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My Biggest Mistakes

When we think of our biggest mistakes we rarely smile.  I do.  I look back and think of the many, many things I’ve done in my life that didn’t end up as well as I had hoped for and I think to myself what a truly rich life I’ve lived thus far and how much I’ve grown, mostly as a result of those missteps.  I wasn’t always inclined this way, but over the years I’ve learned.  Like many, I used to either try to pull the rug over my mistakes or wallow in self-pity when reflecting upon the prices that I’ve paid because of them.  Neither of these paths served me very well.

We live in a world that discourages honest reflection about our mistakes.  In the public world, our leaders not only don’t consider their mistakes, they mostly deny having made any.  This doesn’t make them bad people, but instead reflects upon our society and its general misunderstanding of, and intolerance for imperfection.  To me, being human means being imperfect.  None of us are born with perfect knowledge, and this necessarily means that a good deal of our efforts will lead to poor outcomes.  Michael Jordan famously said that no one in NBA history missed more shots than him.  Even our best miss the mark a large percentage, if not a majority of the time.  Show me a person who hasn’t made many mistakes and I’ll tell you that is a person who is either dishonest or hasn’t been a person of action, or both.  I’ll also tell you that individual is a person who has learned very little in life.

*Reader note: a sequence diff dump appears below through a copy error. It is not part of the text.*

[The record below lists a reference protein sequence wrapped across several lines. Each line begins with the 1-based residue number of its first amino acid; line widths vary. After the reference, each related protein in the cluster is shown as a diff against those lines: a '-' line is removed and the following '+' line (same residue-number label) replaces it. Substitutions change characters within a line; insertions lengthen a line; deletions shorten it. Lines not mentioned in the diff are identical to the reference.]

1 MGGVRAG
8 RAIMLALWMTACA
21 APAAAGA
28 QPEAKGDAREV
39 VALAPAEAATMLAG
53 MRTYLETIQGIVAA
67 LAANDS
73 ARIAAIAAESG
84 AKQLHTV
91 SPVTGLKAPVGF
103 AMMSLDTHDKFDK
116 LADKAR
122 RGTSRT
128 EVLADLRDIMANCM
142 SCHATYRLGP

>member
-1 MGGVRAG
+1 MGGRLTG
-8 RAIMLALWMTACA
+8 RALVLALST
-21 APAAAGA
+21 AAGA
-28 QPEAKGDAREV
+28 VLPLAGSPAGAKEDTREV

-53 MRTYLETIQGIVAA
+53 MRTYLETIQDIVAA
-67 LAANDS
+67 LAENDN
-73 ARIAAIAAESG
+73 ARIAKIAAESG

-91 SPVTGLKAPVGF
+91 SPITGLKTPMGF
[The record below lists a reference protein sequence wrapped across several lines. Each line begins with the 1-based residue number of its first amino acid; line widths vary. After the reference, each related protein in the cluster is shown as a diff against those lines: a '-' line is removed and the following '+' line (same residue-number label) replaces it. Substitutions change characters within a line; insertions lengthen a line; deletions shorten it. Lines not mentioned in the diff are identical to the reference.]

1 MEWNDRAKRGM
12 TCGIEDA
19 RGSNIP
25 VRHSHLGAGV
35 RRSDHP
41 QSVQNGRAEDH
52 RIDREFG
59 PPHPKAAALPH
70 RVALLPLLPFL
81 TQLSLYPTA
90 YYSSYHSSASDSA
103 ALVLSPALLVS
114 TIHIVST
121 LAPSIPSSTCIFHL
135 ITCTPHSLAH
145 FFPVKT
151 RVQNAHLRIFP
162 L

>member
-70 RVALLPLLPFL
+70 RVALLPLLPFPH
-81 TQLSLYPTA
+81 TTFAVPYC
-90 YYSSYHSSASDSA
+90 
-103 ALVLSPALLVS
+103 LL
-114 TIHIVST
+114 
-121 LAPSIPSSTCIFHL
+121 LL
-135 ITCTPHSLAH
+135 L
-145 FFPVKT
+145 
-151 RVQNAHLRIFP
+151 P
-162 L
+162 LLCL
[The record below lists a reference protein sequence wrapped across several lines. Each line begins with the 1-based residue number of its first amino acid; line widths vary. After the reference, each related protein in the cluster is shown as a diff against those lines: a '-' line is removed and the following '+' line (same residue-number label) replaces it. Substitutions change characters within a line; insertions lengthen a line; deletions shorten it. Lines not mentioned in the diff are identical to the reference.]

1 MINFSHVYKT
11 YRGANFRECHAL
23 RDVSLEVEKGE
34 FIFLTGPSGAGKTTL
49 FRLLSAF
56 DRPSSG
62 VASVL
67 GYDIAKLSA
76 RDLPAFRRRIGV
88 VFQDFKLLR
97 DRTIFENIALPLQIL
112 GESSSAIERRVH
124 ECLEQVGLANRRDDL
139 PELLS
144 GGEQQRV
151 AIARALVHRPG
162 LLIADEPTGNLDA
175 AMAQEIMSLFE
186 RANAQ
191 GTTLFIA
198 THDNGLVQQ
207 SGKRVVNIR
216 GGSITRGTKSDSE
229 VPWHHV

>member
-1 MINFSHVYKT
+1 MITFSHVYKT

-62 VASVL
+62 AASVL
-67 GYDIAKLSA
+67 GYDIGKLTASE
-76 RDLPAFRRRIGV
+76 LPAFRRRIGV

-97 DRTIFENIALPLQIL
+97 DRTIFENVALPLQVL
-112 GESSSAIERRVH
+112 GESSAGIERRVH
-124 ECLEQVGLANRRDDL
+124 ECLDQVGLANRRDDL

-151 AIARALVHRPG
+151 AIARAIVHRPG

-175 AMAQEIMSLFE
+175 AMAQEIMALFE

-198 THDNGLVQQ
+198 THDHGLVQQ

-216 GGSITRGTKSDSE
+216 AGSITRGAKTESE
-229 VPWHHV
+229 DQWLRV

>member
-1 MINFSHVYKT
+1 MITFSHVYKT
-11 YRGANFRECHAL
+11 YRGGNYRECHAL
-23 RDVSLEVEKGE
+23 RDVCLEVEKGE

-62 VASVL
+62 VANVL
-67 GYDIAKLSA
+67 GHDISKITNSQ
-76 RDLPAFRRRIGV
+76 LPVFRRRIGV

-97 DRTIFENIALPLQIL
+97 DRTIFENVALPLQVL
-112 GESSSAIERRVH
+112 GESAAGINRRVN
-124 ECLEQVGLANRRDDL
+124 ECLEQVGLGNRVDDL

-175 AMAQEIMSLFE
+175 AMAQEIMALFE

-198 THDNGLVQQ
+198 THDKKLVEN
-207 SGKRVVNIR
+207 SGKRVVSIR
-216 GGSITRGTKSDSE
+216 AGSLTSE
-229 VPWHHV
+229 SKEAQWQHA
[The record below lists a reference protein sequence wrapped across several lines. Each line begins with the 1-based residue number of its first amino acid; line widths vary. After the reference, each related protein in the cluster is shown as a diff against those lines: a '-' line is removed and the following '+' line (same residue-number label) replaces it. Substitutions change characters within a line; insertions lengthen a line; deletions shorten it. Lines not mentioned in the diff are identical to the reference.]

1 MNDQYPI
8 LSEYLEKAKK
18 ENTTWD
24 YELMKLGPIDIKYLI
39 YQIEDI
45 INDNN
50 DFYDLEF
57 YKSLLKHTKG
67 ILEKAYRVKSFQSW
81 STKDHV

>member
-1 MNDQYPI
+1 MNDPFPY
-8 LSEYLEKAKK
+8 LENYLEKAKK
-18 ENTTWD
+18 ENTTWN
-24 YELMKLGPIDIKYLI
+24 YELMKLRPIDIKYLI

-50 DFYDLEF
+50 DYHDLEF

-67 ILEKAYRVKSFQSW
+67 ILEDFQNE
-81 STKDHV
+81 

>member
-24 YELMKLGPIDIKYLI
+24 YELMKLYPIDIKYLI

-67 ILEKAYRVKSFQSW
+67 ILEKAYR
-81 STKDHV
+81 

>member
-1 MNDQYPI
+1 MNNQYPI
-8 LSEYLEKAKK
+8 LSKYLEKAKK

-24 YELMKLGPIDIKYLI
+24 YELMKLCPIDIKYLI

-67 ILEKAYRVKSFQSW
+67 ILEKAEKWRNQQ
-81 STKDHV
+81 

A while ago I awoke from sleep in the early morning with my thoughts focused upon the biggest mistakes I’ve made in my life and the lessons that I learned from them.  I went straight to my computer to write them down so that I’d never forget them and so I could share them with my children to teach them both from my own lessons, as well as the important lesson that no one is perfect (I’m guessing they already knew that about me), and that life’s most painful experiences can and should be our best teachers.  When I meet people today I frequently inquire about their biggest mistakes, in life or in business.  I find that how someone answers that question says far more than when they recount their successes.

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